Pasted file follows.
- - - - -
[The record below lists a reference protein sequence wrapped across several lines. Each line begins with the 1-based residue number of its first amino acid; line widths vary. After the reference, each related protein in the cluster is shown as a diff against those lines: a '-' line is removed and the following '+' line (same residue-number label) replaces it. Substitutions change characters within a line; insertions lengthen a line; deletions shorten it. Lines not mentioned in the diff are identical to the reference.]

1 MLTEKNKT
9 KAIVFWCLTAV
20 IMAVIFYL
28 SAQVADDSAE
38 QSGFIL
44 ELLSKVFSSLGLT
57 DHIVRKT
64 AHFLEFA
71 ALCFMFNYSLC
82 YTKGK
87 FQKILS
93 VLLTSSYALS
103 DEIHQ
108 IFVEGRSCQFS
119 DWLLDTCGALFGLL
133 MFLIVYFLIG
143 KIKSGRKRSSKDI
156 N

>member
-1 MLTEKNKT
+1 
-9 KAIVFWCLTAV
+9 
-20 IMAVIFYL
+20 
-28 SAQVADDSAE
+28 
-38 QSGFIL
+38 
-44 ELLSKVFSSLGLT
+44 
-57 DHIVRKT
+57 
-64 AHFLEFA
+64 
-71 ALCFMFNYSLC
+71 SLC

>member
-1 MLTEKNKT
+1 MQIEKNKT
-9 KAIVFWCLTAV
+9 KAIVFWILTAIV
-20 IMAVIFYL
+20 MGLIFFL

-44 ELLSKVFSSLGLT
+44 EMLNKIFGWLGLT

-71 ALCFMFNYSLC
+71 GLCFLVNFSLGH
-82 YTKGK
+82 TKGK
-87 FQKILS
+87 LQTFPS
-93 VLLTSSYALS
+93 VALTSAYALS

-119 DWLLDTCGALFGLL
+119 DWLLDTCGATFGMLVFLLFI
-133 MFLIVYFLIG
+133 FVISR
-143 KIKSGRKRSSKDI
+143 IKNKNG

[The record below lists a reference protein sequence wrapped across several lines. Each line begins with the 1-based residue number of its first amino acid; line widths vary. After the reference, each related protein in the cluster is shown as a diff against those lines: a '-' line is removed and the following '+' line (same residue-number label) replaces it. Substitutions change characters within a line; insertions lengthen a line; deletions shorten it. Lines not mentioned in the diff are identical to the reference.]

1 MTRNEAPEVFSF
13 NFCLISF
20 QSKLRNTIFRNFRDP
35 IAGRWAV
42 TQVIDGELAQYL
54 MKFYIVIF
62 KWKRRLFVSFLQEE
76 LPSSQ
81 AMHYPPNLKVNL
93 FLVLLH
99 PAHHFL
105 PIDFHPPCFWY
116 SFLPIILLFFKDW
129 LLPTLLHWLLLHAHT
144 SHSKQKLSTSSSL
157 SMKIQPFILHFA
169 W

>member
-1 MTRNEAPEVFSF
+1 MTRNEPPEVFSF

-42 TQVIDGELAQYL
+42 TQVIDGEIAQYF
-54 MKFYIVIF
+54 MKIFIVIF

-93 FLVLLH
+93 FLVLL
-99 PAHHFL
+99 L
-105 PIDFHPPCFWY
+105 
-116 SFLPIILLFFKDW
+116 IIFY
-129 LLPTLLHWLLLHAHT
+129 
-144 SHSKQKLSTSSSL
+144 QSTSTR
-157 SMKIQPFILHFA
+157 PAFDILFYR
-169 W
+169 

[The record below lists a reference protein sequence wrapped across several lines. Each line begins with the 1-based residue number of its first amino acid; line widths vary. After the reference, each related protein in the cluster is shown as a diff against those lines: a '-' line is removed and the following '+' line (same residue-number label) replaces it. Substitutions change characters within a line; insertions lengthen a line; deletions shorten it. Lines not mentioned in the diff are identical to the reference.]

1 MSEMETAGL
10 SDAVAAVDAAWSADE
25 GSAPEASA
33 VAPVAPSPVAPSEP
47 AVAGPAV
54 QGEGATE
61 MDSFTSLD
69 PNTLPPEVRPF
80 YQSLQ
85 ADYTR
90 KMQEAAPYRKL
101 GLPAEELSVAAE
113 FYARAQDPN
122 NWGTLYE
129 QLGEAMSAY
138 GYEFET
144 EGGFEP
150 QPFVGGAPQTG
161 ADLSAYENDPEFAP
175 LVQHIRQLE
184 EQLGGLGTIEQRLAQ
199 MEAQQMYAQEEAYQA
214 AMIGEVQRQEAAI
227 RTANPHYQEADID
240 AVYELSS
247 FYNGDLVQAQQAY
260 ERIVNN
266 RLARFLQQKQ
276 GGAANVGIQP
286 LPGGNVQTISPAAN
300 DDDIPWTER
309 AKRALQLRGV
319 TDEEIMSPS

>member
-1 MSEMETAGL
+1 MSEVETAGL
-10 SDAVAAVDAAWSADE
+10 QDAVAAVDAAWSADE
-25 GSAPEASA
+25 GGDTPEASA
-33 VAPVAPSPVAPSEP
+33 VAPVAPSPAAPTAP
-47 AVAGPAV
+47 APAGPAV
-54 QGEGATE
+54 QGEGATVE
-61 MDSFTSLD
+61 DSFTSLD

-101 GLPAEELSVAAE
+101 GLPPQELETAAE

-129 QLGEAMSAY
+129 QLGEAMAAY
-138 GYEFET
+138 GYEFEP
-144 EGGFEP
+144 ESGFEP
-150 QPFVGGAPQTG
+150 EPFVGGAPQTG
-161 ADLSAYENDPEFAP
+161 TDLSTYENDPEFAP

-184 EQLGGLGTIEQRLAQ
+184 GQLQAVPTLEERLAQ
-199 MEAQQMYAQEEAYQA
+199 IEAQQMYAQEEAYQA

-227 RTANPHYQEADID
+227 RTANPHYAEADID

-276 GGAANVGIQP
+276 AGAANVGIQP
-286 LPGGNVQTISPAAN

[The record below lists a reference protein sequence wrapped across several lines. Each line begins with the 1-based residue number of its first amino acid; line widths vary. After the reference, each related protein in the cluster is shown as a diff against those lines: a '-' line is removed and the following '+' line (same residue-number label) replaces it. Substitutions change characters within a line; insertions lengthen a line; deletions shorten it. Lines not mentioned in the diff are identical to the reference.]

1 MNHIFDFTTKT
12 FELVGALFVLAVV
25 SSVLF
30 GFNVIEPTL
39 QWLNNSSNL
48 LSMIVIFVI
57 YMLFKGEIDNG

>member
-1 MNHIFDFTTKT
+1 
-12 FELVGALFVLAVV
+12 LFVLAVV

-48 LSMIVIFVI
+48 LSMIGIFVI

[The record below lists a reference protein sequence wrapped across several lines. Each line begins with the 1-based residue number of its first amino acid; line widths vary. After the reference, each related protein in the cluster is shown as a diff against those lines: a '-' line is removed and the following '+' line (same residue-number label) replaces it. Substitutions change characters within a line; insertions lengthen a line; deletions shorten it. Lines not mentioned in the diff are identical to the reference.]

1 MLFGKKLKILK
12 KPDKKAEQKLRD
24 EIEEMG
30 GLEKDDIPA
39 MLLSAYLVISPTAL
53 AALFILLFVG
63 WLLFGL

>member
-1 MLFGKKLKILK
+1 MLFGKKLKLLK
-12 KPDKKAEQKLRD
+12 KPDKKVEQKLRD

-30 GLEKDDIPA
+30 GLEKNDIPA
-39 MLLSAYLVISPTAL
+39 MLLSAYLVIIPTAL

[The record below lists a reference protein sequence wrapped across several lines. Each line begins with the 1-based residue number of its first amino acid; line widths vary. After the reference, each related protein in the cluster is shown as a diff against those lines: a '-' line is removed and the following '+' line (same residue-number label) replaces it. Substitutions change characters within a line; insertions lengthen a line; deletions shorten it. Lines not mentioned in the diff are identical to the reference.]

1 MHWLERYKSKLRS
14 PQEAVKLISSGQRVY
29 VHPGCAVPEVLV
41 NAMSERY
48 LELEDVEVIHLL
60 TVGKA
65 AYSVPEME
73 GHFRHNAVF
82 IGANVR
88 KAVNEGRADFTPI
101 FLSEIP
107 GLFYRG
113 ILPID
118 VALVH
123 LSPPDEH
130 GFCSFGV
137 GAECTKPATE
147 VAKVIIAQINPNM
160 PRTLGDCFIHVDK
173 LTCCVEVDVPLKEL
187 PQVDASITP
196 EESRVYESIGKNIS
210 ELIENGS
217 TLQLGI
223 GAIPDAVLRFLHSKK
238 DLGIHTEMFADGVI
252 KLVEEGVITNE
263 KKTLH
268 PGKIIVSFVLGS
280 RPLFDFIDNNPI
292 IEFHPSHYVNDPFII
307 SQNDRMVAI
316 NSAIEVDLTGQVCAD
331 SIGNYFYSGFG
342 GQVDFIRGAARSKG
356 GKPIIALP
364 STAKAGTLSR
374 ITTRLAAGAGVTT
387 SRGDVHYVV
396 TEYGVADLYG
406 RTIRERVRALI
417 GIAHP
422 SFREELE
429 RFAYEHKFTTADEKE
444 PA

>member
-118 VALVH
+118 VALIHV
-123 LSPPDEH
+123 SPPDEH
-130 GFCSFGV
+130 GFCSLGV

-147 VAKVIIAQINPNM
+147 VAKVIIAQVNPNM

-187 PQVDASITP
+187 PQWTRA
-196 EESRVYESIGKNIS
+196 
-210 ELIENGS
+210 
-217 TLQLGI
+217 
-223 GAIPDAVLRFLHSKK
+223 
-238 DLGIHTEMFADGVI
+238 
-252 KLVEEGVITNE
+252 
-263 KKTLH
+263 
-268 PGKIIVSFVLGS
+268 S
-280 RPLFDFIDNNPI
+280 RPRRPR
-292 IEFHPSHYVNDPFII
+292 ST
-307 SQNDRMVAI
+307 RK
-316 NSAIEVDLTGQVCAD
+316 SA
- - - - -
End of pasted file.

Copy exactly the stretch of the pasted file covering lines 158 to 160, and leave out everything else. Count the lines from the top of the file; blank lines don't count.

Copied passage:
-144 EGGFEP
+144 ESGFEP
-150 QPFVGGAPQTG